The Feminist Movement of the 1960s and 1970s Response needed
Please respond to the following with 200 words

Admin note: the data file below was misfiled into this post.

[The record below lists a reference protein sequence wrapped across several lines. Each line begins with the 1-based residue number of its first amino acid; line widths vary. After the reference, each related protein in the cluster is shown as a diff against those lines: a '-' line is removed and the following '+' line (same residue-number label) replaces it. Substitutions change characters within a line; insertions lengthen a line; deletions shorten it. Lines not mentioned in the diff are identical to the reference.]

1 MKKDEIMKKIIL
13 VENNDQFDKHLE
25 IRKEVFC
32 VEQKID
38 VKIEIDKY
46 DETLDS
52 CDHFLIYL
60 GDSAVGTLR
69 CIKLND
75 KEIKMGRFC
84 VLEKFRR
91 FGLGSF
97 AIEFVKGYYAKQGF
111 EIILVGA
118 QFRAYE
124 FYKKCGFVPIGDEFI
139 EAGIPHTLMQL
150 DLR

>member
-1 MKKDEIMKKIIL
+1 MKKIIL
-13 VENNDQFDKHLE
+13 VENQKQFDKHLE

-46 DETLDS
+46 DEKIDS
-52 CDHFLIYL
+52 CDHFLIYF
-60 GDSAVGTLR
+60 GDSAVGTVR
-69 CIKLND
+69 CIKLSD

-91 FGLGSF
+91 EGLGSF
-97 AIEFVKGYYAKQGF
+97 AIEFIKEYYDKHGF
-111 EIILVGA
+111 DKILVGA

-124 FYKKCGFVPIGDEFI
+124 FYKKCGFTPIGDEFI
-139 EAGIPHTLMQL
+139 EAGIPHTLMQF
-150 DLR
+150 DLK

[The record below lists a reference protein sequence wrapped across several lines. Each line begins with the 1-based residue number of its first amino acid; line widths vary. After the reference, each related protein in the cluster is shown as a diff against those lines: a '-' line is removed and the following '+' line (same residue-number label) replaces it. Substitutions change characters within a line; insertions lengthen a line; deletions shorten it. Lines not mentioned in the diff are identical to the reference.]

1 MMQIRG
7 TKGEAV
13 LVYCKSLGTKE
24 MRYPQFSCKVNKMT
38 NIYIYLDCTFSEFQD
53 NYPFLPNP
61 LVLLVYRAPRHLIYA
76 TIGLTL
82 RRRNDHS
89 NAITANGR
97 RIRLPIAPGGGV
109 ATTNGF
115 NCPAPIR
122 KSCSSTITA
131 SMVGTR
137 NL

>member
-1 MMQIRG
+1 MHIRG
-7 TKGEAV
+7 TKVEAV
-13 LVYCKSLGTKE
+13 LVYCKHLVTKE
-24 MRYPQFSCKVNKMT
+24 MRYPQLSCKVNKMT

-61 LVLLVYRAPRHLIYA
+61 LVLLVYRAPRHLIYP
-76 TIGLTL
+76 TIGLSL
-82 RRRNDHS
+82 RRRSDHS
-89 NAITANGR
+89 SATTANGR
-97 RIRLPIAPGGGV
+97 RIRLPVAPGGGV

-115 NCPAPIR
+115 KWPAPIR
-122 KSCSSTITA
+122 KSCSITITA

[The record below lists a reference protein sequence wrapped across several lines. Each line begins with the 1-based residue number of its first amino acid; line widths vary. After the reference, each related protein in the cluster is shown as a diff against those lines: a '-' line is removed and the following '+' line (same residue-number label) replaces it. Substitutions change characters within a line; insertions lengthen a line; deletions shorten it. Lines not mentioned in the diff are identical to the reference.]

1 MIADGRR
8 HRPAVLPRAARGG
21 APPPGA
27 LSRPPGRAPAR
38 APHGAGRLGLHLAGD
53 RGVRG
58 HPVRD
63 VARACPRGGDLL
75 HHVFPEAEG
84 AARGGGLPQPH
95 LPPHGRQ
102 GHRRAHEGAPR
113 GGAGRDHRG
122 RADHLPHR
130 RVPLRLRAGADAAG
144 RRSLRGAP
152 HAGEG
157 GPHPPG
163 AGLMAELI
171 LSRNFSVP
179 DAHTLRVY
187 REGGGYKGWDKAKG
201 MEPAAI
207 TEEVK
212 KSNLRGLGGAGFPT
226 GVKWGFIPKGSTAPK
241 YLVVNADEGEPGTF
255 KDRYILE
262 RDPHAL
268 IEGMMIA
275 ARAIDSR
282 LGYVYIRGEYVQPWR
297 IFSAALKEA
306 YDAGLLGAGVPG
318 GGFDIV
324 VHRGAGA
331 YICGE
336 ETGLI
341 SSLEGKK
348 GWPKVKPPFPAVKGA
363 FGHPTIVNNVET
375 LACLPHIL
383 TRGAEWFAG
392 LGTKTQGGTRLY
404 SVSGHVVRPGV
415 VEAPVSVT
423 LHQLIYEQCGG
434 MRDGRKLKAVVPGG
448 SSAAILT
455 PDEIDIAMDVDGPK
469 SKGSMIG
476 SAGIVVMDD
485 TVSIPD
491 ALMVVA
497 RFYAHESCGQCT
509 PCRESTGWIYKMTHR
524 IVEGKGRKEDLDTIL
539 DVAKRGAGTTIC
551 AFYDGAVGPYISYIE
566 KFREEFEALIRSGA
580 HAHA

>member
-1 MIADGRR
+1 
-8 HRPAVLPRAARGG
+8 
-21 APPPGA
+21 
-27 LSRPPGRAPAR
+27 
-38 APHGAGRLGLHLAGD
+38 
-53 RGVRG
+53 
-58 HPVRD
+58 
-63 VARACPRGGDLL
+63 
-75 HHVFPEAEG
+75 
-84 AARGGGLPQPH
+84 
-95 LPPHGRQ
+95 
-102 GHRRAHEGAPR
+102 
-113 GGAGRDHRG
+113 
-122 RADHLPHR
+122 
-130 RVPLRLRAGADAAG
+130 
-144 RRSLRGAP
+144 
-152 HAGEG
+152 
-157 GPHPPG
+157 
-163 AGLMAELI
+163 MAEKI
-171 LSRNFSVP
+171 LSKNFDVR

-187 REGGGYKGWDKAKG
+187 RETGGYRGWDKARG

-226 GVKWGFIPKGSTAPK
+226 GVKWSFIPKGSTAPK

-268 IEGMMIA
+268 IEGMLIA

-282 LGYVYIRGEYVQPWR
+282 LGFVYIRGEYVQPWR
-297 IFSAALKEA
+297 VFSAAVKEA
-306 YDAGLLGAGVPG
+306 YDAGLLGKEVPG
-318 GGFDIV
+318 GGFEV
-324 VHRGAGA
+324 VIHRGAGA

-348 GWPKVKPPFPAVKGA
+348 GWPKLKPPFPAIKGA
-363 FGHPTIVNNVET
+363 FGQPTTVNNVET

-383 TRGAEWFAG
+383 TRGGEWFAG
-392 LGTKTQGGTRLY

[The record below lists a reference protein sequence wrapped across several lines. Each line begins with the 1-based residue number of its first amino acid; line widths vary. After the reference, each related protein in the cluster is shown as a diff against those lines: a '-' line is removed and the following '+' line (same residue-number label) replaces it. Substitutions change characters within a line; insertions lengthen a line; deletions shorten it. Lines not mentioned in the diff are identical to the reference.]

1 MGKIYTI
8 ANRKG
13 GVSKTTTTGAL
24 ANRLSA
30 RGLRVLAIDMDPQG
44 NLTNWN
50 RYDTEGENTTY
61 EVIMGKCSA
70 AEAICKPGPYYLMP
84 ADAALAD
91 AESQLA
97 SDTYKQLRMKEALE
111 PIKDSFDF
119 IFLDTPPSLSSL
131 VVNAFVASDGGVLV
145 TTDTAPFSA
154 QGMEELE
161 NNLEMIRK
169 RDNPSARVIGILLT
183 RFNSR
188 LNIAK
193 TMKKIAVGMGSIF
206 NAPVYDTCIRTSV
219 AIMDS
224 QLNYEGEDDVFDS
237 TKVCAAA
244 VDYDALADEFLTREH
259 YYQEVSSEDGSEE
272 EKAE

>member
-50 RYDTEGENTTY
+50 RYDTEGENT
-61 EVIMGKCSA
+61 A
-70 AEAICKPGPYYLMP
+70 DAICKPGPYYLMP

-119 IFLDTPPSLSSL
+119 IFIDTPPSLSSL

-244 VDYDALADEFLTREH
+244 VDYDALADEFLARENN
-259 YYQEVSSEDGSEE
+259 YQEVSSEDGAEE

After reading Issue 16, I strongly agree with Carolyn Graglia that yes, the women’s movement did fail at liberating American women. Her views on feminism concluded that the feminist movement of the 1960’s and 1970’s was a valid but faulty idea in that it was based on a worthy opinion, that all men and women should be equal, but turned into a radical movement in which the judgment of a housewife was reduced to that of a parasitic, that was not using her God-given strengths to the best of her ability. This movement, in turn, pushed women out of the house and into the workforce. Feminists also pushed women to embrace their sexual desires, by rallying behind abortion and other such laws. As women began to mirror men in careers and emotional independence, they tipped the balance between traditional labor and housework, due to the fact that although more and more women were leaving the housewife position, almost no men were switching to a child raising vocation. This could be beneficial as a way for struggling families to make more money but also resulted in a generation of under cared for children and an overload in the job market. As this gap between the number of people staying at home raising their children and the number of people entering the workforce grew then and grows today, only bad results can follow. Women are naturally made for positions of child raising; they are natural caregivers and are on average less physically able than men to do household work. Those who wish to seek an alternative should be able to do so, but should not feel obliged to seek a career solely to combat stereotypes. In conclusion, just as stated in the first sentence of “American Women in the Twentieth Century,” our foremothers predicted that the twentieth century would be the “century of the child:” They were wrong, this century feminists have pushed women to be like men and not focus on raising their children, so young children must be raised by strangers and peers, resulting in a neglected generation of children.